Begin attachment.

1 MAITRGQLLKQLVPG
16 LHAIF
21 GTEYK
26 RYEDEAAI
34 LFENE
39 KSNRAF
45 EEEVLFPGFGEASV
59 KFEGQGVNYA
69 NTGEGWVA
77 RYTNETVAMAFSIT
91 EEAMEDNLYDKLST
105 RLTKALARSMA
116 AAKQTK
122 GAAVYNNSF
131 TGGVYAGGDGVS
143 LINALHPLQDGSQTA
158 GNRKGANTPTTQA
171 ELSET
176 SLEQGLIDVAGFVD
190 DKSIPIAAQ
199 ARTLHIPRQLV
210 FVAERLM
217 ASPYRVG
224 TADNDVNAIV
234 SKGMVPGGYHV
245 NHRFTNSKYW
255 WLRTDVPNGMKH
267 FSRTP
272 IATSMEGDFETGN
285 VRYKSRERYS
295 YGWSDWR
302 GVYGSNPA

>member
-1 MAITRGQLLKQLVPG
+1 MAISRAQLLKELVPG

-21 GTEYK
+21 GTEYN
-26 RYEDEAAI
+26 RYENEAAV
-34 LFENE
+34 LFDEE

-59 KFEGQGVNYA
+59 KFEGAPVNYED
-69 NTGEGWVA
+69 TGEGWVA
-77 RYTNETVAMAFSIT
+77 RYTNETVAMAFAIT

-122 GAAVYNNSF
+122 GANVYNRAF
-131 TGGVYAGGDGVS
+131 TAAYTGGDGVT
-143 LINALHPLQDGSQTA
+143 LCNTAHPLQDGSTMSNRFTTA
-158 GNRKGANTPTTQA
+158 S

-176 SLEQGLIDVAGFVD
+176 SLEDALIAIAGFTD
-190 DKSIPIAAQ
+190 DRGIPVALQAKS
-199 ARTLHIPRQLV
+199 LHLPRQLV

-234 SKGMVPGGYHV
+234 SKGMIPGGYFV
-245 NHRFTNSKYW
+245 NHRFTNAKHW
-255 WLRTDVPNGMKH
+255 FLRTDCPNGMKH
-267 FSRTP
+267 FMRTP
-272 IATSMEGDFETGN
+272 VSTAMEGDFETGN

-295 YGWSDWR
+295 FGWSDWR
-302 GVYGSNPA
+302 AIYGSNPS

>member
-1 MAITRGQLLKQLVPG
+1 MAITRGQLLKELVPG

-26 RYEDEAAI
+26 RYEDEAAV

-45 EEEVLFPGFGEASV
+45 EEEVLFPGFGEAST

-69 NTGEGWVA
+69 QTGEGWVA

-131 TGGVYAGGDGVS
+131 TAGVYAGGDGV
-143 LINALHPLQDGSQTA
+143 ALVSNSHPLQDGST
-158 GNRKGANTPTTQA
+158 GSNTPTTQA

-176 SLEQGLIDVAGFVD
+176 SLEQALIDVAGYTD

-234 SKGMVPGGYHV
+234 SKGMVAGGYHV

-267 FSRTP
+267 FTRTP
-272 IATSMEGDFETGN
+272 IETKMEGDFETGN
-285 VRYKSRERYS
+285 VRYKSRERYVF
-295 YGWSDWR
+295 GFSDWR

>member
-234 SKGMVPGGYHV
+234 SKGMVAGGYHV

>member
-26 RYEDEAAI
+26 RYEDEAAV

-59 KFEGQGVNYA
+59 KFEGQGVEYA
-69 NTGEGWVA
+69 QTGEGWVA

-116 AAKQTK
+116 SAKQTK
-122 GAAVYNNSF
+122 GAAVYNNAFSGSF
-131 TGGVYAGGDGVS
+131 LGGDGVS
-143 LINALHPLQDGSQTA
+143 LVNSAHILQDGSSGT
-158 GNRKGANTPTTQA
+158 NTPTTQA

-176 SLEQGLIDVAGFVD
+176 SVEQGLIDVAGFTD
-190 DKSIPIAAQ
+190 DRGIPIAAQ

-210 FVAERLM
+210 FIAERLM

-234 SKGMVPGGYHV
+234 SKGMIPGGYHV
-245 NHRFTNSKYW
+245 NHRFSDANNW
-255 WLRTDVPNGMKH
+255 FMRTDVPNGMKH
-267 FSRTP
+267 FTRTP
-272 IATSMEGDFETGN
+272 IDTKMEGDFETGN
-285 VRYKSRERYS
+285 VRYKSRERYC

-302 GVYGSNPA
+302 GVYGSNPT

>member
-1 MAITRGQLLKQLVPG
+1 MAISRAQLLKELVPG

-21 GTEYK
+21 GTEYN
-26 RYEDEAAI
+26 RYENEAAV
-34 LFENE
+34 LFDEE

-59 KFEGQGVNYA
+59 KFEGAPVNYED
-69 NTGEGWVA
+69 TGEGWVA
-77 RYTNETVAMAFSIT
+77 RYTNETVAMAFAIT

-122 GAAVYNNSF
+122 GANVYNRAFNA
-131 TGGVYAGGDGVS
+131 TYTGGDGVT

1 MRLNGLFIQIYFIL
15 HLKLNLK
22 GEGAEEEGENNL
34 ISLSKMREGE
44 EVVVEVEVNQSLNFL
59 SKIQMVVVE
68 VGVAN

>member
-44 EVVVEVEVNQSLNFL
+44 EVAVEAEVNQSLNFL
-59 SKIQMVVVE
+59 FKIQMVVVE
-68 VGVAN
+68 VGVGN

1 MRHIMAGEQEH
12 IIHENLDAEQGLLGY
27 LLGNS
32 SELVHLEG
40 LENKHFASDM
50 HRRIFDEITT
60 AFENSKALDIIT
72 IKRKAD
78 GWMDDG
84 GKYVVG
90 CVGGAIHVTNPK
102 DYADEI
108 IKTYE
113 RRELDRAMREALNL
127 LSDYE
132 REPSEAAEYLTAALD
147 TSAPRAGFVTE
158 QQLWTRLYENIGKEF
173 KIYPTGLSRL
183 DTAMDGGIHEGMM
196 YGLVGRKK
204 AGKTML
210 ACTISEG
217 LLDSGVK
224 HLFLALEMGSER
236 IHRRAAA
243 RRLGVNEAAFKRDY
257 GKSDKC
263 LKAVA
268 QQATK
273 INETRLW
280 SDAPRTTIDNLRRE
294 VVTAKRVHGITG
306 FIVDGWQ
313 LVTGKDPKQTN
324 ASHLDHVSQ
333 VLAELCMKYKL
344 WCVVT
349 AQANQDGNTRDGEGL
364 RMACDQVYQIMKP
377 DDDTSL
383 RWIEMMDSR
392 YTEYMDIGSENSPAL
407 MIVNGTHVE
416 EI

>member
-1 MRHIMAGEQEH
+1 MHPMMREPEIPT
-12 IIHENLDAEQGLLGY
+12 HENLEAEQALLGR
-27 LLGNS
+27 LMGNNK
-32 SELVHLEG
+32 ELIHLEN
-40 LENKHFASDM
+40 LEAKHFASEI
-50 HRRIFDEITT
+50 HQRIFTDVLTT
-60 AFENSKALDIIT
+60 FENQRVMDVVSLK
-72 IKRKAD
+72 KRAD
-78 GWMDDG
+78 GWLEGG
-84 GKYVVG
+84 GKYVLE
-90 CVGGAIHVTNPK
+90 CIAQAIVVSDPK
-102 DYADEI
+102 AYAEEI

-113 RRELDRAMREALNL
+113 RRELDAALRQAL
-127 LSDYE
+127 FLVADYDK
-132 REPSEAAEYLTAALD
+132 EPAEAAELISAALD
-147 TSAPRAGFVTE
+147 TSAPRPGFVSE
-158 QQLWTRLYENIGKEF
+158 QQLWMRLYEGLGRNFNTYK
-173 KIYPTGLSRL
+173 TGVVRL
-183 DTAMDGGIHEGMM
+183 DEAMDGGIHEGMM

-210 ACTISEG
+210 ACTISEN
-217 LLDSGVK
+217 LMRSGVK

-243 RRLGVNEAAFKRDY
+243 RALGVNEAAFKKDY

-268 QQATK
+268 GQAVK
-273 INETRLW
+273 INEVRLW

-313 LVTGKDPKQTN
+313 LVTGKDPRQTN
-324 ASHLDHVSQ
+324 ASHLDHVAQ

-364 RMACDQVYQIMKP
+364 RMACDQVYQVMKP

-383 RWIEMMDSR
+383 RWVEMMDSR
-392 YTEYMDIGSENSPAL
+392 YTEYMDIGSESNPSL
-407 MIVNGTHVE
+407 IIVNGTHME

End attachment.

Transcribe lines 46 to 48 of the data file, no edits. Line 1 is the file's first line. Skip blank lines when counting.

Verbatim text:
-77 RYTNETVAMAFSIT
+77 RYTNETVAMAFAIT

-122 GAAVYNNSF